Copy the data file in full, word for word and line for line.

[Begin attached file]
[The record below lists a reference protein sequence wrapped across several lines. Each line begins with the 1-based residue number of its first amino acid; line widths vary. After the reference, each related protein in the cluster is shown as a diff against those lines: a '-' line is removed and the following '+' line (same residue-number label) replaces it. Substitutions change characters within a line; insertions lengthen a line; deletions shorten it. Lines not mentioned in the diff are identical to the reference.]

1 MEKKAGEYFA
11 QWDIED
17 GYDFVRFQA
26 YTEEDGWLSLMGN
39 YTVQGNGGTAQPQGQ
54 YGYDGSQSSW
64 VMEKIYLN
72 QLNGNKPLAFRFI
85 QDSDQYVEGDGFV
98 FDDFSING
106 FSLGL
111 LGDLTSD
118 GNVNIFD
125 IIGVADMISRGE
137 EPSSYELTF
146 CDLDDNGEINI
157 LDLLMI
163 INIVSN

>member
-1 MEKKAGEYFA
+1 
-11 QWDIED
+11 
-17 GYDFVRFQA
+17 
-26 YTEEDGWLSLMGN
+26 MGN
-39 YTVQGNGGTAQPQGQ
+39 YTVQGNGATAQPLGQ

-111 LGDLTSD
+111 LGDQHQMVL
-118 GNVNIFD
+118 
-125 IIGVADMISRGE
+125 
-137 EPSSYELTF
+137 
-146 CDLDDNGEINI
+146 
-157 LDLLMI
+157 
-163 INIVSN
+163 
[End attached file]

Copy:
[The record below lists a reference protein sequence wrapped across several lines. Each line begins with the 1-based residue number of its first amino acid; line widths vary. After the reference, each related protein in the cluster is shown as a diff against those lines: a '-' line is removed and the following '+' line (same residue-number label) replaces it. Substitutions change characters within a line; insertions lengthen a line; deletions shorten it. Lines not mentioned in the diff are identical to the reference.]

1 MEKKAGEYFA
11 QWDIED
17 GYDFVRFQA
26 YTEEDGWLSLMGN
39 YTVQGNGGTAQPQGQ
54 YGYDGSQSSW
64 VMEKIYLN
72 QLNGNKPLAFRFI
85 QDSDQYVEGDGFV
98 FDDFSING
106 FSLGL
111 LGDLTSD
118 GNVNIFD
125 IIGVADMISRGE
137 EPSSYELTF
146 CDLDDNGEINI
157 LDLLMI
163 INIVSN

>member
-1 MEKKAGEYFA
+1 
-11 QWDIED
+11 
-17 GYDFVRFQA
+17 
-26 YTEEDGWLSLMGN
+26 MGN
-39 YTVQGNGGTAQPQGQ
+39 YTVQGNGATAQPLGQ

-111 LGDLTSD
+111 LGDQHQMVL
-118 GNVNIFD
+118 
-125 IIGVADMISRGE
+125 
-137 EPSSYELTF
+137 
-146 CDLDDNGEINI
+146 
-157 LDLLMI
+157 
-163 INIVSN
+163 